US 2622171 A
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Dec. 16, 1952 C. L. HILTENBRAND BI METAL ST RIP THERMOSTAT Filed March 18, 1950 3 Sheets-Sheet l MM 524M 630. MM
Filed March 18. 1950 1952 c. L. HILTENBRAND ,171
BIMETAL STRIP THERMOSTAT 3 Sheets-Sheet 2 F4: j //l j Dec. 16, 1952 C. L. HILTENBRAND BIMETAL STRIP THERMOSTAT 3 Sheets-Sheet 3 Filed March 18, 1950 Patented Dec. 16, 1952 BIMETAL STRIP THERMOSTAT.
Charles Lon Hiltenbrand, Neuilly-sur-Seine, France, assignor to Perma, Paris, France, a
French company Appiication March 18, 1950, Serial No. 150,394 In France March 23, 1949 1 Claim.
The present invention has for its object a bimetalstrip thermostat for use in controlling the operation of electric heating elements.
The device accordingto the invention is characterized thereby that th bimetallic strip is provided at one end thereof with a fork mounted for rocking motion about a fixed pivot pin, while its other end engages a push piece the displacements of which result in the opening or the closing of the circuit through which the heating element is supplied with current, the deformation of the bimetallic strip by the action of the heat being such that the latter will com into engagement midway of its ends with the heating element, while that end thereof which is remote from the fork will displace the push piece in a direction corresponding to the opening of the heating element current supply circuit.
For instance, a thermostat according to the invention comprises a frame, a pivot pin carried by said frame, a bimetallic strip provided at the one end thereof with a yoke pivoted on said pin, a-supporting member likewise provided with a fork pivoted on said pin and on which a pair of flexible metal strips are secured at their one ends through the medium of insulators, while the other ends of said strips carry ach a contact stud belonging to an electric circuit and urged into engagement with each other due to the flexible character of the strips, a push piece carried by that flexible strip which is remote from the bimetallic strip and adapted when acted upon by that end of th latter which is r emote from the pivot pin to disengage the contact studs from each other, the heating element being switched into or out of operation depending on whether the said electric circuit is closed or opened.
One embodiment of the invention will be described hereinafter for the purpose of exemplification, reference being had to the appended drawings in which:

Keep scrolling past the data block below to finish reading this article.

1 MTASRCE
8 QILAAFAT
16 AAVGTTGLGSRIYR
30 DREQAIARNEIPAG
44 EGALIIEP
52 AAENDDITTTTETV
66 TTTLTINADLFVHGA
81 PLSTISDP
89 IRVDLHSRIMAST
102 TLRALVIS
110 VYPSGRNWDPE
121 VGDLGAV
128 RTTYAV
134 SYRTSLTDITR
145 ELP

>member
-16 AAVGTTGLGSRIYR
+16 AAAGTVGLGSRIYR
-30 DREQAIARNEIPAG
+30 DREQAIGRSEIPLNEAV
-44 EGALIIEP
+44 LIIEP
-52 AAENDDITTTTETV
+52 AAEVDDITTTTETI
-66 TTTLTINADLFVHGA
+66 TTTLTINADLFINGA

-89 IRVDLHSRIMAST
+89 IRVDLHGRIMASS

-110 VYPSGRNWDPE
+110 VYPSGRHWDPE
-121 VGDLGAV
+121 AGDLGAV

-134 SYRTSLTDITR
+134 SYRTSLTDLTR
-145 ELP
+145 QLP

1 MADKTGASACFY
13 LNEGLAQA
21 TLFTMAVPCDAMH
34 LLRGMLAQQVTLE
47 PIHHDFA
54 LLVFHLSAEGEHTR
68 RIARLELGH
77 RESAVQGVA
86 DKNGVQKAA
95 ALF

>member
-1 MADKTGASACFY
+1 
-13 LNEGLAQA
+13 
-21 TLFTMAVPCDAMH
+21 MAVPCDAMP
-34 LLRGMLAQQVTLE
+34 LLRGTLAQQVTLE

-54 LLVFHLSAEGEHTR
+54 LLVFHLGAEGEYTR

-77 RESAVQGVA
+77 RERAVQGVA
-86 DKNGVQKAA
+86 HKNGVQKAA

Figure 1 is an isometric perspective view of the thermostatic device of which the frame and the supporting member are partly broken away.
Figures 2 and 3 are diagrammatic vertical sections of the device in two different positions corresponding respectively to the closed and the open condition of the heating element supply circuit.
The heating element which the thermostatic device is intended to regulate and control consists e. g. of a metal tube in which an electric resistance is enclosed. Said tube is shown in dotted lines in the figures.
The device comprises a frame I which rests on the heating element 2. A bimetallicstrip 3' arranged in close relation to the tubular element 2 is provided at the one end thereof with a fork 4 mounted for rocking motion on a pin 5. A sup-porting member 6 is likewise provided with a fork 1 pivoted on pin 5'. Each of a pair of flexible strips 8, 9 is secured at the one end thereof to member 6 by means of rivets Ill and carries a contact stud If at its opposite end. In addition, the strip 9 carries a push piece 12 in the lower end of which rests on the end ll of the bimetallic strip 3.
The strips 8 and 9 are insulated from the supporting member 6 by means of a non-conductive material l3 and belong to an electric circuit [4 which is closed when the contacts H are in-engagement with each other.
The bimetallic strip initially occupies the position shown in Fig. 2; as its temperature rises it undergoes adeformation (see Fig. 3) and its middle portion [5 comes into engagement with the tubular element 2, while its end I'I lifts the push 12, which results in the disengagement of the contact studs H and consequently in th opening of the electric circuit l4.
Conversely, as the bimetallic strip cools, it resumes again its straight position shown in Fig. 2, while owing to the resiliency of strip 9 contact is reestablished at studs II and the electric circuit I4 is once more closed.